The Times – Chuck out these green myths<br/> Recycling isn’t anything like as eco-friendly as its propagandists would have us believe, by Ross Clark

Few conscientious, middle-class folk who sort out their waste into half a dozen different containers each week realise that technology already exists to make this palaver redundant. Many American cities have increased their recycling rates by switching to single-stream collections of recyclable waste that are then sorted in an automated plant. The collected waste is emptied on to a conveyor belt, where systems of magnets and optical scanners pick out most of what can be recycled, leaving humans to sort out the residue. When introduced in Maryland it resulted in 30 per cent more waste being recycled than under the previous system, where householders were made to sort out their recyclables by hand.

Hah!

But I suspect it will be a long time before we see such technology here thanks to the near-religious fervour for recycling collections among British environmentalists. We are made to go through the weekly ritual of sorting our bottles from our magazines not because it is the best way of collecting recyclable material but because it is thought to be good for us.

The whole issue of recycling has been clouded by green ideology. The EU set it targets for increasing recycling back in 1999 without properly questioning whether that is always the best way of disposing of rubbish. That we can’t go on covering the country with landfill sites is obvious, but it is far less clear-cut whether recycling or incinerating waste is the best environmental option. Recycling your plastic bottles may make you glow with virtue, but if they have to be carted halfway around the world to be recycled, and then large quantities of energy are consumed in the recyling process, it is far from obvious that you are doing the planet a good turn.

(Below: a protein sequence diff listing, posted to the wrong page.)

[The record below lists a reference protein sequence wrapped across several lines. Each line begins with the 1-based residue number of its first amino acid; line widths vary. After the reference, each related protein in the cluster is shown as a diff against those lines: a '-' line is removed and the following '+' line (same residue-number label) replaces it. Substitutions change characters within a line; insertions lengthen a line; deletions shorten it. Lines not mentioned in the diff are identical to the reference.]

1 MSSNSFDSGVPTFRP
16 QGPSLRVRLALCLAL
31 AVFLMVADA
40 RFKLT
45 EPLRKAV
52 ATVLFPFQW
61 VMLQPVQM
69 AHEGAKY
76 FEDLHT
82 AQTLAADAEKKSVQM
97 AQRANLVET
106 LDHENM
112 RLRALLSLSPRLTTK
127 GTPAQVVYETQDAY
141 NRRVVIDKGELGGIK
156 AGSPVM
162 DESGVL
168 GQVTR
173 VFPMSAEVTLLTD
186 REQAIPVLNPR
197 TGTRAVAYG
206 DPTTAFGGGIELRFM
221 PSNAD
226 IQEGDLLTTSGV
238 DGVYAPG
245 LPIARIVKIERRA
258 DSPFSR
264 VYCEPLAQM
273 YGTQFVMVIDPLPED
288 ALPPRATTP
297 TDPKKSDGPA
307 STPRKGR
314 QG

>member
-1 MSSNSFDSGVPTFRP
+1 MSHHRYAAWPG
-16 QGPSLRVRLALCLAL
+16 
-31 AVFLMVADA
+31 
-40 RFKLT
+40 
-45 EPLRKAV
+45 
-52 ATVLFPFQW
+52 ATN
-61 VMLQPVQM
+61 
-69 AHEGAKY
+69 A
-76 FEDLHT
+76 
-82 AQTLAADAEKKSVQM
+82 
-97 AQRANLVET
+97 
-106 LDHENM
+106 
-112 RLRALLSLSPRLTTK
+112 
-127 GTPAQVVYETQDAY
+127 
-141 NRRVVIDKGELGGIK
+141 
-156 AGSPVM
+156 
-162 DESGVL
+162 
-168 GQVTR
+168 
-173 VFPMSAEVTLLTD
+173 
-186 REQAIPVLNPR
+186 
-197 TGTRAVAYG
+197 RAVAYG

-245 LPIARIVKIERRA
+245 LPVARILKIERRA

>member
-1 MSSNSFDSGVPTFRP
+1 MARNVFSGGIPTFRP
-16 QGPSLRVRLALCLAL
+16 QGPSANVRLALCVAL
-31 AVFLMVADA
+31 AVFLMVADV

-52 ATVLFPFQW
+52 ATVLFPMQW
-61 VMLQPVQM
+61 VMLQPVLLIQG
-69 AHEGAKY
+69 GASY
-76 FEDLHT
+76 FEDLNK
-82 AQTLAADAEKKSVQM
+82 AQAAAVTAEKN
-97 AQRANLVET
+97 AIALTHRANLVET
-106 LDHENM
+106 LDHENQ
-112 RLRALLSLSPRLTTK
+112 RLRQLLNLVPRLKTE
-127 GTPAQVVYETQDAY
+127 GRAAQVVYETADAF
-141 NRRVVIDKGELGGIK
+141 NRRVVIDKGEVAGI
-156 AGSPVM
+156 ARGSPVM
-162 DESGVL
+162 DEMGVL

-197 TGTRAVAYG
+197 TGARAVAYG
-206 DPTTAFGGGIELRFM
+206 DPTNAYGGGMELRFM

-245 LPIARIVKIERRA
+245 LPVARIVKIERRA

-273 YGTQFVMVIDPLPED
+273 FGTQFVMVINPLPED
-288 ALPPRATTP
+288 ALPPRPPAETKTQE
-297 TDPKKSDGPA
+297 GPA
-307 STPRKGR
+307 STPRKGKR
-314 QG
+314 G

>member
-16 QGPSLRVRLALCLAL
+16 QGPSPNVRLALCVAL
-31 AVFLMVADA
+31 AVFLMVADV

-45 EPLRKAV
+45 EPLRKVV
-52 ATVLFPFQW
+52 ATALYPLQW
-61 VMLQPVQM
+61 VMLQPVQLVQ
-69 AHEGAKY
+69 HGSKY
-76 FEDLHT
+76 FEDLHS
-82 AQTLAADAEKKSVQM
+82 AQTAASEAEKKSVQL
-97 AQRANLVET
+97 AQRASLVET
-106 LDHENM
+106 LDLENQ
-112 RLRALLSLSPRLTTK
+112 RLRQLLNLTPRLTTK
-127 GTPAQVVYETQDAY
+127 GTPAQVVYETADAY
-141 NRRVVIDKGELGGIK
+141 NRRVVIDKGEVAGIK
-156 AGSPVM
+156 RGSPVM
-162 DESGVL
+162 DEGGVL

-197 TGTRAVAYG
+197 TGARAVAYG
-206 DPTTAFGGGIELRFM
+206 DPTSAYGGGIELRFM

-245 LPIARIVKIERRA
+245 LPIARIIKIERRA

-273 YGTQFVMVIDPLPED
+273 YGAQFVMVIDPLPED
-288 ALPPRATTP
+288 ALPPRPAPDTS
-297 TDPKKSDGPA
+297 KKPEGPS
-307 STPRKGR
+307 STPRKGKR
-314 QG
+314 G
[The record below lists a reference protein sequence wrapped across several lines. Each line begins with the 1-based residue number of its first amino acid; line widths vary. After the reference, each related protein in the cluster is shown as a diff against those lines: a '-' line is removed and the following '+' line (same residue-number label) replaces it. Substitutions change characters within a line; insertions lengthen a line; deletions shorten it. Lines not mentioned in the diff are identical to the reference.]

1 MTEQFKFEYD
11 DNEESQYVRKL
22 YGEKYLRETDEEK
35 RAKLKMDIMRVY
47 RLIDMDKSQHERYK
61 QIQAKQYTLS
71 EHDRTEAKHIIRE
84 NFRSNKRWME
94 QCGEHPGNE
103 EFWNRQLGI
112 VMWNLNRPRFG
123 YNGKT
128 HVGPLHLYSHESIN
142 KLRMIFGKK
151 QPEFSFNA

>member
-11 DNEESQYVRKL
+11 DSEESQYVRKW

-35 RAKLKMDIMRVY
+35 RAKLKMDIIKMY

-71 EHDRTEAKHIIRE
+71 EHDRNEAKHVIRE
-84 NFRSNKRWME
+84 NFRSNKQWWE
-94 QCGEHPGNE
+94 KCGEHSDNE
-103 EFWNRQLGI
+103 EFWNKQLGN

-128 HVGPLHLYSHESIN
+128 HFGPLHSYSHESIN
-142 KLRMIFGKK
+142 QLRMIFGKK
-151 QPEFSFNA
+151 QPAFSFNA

That “glow with virtue” line reminds me of my other Socialist aunt, who a couple years ago stood with pride over her cardboard pallets of paper, cans, and glass (separately), and lectured my mother about how they set everything recyclable aside, and when the boxes are full my uncle drives them down to the recycling center (a couple big aluminum bins with bear-proof drop slots) behind the Safeway in Canmore, full of an air of how wonderful she is for doing this, while my mother nodded, smiled, and bit back the urge to tell her we’ve been doing that in California (minus the driving down to a bear-proof box behind Safeway) since the 80s. I mean, really.

Alternatively, your plastic bottle could be burnt in a power station, its stored energy used to generate electricity that would otherwise require fossil fuels, and the waste heat distributed to local public buildings and homes.

I like it.

Notably, all but one of the remaining [studies that I skipped] that came down in favour of recycling used the assumption that 100 per cent of the plastic could be recycled, which is not reflected in practice. In studies where a more realistic assumption was made, that 50 per cent of the plastic could be recovered, the conclusion was firmly that incineration was better for the environment. In any case, none of the studies reflected what we know from anecdotal evidence happens in practice: that an unknown quantity of recyclable material exported to China ends up being burnt or dumped. It is certainly better for the British environment if waste is shipped off to China, but not so good for the Chinese who have to live with the consequences.

Good lord. China? Will we have to buy carbon credits for our trash, I wonder?